This route winds through stunning Scottish scenery. Crags blanketed in grass loom on either side like daunting roadside guardians. With its sharp curves and coils, it almost looks like a giant asphalt snake slithering through the Highlands.
This five-mile (nine-kilometer) road became part of the scenic North Coast 500 route when it was launched in 2015. However, this single winding track has been around a lot longer.
It was originally a droveway, a track used to move livestock from one place to another. As such, the road is known also by its other name, Bealach na Ba (Gaelic for the “Pass of the Cattle” and pronounced byee-alluch nuh bah). It was the only access in and out of Applecross until 1975.
The road is beloved of cyclists keen to test their legs. It has the steepest ascent of any road in the United Kingdom, starting from sea level and rising to 2,054 feet (626 meters). Its challenging hairpin bends are a magnet for bikers and its outstanding views over to the Isle of Skye and magnificent topography delight tourists and locals alike. However, it is not for the faint hearted.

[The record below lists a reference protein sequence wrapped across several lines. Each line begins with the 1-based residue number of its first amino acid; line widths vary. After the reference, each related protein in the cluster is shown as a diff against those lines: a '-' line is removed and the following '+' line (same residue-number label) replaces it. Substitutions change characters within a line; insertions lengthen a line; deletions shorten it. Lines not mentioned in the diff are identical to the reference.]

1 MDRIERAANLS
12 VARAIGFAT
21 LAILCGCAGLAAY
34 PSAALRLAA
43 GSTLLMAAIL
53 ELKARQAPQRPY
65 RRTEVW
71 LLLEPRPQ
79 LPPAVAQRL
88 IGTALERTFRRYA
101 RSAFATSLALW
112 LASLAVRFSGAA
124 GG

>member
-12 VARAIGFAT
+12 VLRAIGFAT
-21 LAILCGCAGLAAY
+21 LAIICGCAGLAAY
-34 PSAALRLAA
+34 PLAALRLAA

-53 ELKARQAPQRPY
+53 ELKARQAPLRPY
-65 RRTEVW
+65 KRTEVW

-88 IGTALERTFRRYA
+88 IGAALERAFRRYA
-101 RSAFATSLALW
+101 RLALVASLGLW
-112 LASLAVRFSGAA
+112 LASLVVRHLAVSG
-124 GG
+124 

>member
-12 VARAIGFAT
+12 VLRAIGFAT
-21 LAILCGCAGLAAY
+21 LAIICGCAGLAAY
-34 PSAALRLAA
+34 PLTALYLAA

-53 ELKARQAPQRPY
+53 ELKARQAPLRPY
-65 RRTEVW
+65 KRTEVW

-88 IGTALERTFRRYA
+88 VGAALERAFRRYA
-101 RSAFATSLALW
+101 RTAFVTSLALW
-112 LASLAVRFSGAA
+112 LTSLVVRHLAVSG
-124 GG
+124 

Know Before You Go
There are plenty of passing places along the road, but however tempting the photo opportunity looks do not park in them. It is very selfish and you could cause bottlenecks, congestion, or even an accident. There are lots of suitable places to stop at the summit. Wait until you get there.
Inexperienced drivers, large motorhomes, and towing caravans should not attempt this. The road is also impassable in wintery conditions. There is a safer road into Applecross on the A896. Join the alternate road via Shieldaig then take the C1091 to Applecross.